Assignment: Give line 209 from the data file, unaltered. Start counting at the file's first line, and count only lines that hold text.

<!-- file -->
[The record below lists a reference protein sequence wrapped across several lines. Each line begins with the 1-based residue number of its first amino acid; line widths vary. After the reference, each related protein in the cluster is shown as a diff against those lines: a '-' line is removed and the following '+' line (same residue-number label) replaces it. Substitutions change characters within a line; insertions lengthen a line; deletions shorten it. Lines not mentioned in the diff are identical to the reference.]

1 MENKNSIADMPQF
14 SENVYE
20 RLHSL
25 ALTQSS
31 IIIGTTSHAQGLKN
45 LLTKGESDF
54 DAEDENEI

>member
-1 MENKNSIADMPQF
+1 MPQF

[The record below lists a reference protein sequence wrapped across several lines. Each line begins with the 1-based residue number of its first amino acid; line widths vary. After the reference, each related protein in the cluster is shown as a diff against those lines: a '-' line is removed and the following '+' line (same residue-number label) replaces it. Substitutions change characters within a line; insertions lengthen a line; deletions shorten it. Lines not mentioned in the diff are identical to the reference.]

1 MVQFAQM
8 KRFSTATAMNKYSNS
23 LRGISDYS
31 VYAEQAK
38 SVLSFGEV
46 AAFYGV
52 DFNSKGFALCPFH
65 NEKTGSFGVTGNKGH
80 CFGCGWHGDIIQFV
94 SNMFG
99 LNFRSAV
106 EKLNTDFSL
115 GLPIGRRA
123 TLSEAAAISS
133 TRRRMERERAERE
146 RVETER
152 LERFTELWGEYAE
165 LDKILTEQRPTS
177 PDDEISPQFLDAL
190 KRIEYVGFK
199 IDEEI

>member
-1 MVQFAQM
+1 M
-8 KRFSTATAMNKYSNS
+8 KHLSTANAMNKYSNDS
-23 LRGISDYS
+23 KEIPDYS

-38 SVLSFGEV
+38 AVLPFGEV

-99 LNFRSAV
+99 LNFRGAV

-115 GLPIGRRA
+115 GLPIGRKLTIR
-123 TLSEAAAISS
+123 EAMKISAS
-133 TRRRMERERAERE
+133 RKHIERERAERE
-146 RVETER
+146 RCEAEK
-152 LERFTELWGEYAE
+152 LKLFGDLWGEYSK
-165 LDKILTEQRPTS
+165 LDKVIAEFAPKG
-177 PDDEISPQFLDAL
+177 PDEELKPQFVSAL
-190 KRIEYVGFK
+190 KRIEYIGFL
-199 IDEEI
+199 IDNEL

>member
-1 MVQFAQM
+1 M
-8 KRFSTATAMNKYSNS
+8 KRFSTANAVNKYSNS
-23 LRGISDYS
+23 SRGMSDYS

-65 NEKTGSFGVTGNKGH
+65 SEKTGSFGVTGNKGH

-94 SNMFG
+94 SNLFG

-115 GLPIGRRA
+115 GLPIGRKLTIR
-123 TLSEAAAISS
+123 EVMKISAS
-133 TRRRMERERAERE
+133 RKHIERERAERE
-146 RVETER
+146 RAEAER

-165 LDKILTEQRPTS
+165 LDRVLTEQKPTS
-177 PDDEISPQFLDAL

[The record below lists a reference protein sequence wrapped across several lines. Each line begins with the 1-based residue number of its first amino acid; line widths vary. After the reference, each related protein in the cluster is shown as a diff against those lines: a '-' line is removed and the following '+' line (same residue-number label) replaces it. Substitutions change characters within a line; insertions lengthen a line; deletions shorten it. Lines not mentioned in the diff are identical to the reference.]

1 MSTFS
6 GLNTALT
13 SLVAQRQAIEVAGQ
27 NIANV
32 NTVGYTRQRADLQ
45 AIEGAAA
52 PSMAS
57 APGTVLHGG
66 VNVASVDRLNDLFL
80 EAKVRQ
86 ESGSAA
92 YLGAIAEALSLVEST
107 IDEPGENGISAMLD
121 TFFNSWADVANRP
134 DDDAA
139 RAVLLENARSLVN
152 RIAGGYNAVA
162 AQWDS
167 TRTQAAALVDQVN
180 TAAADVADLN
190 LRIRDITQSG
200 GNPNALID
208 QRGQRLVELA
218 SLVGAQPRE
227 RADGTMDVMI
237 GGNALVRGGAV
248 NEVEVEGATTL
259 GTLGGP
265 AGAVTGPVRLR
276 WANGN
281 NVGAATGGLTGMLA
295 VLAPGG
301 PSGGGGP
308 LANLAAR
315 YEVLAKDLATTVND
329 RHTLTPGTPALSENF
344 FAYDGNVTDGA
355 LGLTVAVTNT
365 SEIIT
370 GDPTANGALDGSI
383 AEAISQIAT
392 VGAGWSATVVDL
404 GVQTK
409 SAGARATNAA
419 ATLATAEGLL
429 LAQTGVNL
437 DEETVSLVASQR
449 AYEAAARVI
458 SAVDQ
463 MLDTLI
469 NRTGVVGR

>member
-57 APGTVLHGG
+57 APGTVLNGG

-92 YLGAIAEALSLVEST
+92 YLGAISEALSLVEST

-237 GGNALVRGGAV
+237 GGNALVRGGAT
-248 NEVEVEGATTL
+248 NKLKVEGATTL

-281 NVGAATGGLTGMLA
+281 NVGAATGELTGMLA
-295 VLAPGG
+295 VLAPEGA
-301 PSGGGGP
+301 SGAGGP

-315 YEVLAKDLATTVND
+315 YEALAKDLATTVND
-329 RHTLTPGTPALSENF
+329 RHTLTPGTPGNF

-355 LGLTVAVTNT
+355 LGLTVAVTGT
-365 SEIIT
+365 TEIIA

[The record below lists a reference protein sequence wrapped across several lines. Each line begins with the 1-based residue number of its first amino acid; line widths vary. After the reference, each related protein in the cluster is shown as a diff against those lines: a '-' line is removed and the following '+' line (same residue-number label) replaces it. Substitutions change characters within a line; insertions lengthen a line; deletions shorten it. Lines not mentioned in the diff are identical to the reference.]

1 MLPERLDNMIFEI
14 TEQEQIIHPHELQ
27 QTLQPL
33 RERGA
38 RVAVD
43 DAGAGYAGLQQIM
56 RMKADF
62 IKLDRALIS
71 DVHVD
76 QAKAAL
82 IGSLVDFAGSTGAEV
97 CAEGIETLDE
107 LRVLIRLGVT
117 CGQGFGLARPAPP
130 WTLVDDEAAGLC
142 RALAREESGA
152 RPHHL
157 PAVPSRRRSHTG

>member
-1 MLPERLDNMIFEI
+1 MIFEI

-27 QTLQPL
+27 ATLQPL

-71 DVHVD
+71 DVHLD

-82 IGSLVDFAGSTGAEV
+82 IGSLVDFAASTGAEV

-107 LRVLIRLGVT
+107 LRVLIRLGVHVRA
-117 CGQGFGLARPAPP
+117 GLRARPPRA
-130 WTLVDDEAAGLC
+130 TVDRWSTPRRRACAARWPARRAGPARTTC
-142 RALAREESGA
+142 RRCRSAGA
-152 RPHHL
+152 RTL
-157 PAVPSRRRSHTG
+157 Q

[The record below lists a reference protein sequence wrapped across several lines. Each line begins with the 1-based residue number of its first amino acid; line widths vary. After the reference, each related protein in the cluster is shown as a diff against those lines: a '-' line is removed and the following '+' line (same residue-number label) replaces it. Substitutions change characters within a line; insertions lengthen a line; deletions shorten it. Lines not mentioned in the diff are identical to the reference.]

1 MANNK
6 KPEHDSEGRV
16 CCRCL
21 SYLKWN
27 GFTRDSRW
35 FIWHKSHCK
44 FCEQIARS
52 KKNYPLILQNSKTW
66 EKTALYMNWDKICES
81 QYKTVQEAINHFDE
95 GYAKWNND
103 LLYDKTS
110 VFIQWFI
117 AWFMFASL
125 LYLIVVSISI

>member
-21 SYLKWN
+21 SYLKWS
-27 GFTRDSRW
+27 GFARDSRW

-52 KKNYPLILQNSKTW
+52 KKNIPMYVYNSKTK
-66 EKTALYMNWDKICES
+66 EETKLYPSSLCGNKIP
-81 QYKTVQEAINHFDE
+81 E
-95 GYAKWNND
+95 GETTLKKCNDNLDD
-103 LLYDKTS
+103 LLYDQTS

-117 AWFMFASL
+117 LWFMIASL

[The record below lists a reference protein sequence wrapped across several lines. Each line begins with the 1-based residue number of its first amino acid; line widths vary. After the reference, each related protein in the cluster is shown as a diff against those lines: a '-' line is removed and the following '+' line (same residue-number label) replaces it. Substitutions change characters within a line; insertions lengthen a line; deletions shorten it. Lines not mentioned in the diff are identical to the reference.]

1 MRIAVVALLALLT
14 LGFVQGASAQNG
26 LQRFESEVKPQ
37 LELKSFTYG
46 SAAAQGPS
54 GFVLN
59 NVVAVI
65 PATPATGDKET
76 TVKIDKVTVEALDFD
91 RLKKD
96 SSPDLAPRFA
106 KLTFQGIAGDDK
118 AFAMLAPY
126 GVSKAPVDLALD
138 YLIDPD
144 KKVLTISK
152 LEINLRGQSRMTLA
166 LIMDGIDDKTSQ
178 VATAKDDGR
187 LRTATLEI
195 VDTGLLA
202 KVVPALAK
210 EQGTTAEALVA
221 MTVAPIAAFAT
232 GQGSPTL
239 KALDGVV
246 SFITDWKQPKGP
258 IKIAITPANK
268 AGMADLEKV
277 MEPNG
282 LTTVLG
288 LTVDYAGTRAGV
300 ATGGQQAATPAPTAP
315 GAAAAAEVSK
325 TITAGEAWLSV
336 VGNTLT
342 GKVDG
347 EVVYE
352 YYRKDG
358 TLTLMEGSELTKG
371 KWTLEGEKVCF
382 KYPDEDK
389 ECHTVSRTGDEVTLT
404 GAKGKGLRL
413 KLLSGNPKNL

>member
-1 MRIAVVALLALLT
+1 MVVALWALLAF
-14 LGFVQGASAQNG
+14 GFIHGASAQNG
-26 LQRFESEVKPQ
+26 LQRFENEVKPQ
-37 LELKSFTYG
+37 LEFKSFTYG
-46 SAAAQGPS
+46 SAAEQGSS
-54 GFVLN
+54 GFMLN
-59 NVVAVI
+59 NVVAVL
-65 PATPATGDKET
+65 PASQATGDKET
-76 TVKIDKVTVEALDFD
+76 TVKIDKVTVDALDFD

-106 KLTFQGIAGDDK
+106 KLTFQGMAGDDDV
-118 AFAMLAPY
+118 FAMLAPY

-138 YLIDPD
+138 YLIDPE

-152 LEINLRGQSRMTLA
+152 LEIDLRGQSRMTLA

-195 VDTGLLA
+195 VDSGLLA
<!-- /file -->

66 EKTALYMNWDKICES